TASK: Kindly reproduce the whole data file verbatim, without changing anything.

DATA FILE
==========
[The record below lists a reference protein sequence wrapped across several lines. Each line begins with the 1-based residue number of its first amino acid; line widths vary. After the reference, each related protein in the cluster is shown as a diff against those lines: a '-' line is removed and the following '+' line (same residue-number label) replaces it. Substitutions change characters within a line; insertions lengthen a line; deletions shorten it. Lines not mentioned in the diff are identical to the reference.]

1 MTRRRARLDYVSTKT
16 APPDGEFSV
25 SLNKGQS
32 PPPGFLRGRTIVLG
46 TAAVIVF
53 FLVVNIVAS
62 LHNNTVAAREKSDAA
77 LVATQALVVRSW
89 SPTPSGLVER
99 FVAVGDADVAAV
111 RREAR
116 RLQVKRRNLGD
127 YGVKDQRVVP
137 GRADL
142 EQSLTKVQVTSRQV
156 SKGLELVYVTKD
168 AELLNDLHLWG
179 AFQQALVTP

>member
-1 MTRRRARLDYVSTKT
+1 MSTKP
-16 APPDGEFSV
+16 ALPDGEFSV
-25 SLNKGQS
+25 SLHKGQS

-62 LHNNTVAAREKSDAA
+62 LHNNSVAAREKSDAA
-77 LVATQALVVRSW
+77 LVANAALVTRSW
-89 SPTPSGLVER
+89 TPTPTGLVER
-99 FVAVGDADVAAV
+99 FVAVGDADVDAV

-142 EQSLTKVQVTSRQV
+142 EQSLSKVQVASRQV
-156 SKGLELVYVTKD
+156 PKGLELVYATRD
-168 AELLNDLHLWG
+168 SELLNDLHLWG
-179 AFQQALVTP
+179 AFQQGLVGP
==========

[The record below lists a reference protein sequence wrapped across several lines. Each line begins with the 1-based residue number of its first amino acid; line widths vary. After the reference, each related protein in the cluster is shown as a diff against those lines: a '-' line is removed and the following '+' line (same residue-number label) replaces it. Substitutions change characters within a line; insertions lengthen a line; deletions shorten it. Lines not mentioned in the diff are identical to the reference.]

1 MTRRRARLDYVSTKT
16 APPDGEFSV
25 SLNKGQS
32 PPPGFLRGRTIVLG
46 TAAVIVF
53 FLVVNIVAS
62 LHNNTVAAREKSDAA
77 LVATQALVVRSW
89 SPTPSGLVER
99 FVAVGDADVAAV
111 RREAR
116 RLQVKRRNLGD
127 YGVKDQRVVP
137 GRADL
142 EQSLTKVQVTSRQV
156 SKGLELVYVTKD
168 AELLNDLHLWG
179 AFQQALVTP

>member
-1 MTRRRARLDYVSTKT
+1 MSTKP
-16 APPDGEFSV
+16 ALPDGEFSV
-25 SLNKGQS
+25 SLHKGQS

-62 LHNNTVAAREKSDAA
+62 LHNNSVAAREKSDAA
-77 LVATQALVVRSW
+77 LVANAALVTRSW
-89 SPTPSGLVER
+89 TPTPTGLVER
-99 FVAVGDADVAAV
+99 FVAVGDADVDAV

-142 EQSLTKVQVTSRQV
+142 EQSLSKVQVASRQV
-156 SKGLELVYVTKD
+156 PKGLELVYATRD
-168 AELLNDLHLWG
+168 SELLNDLHLWG
-179 AFQQALVTP
+179 AFQQGLVGP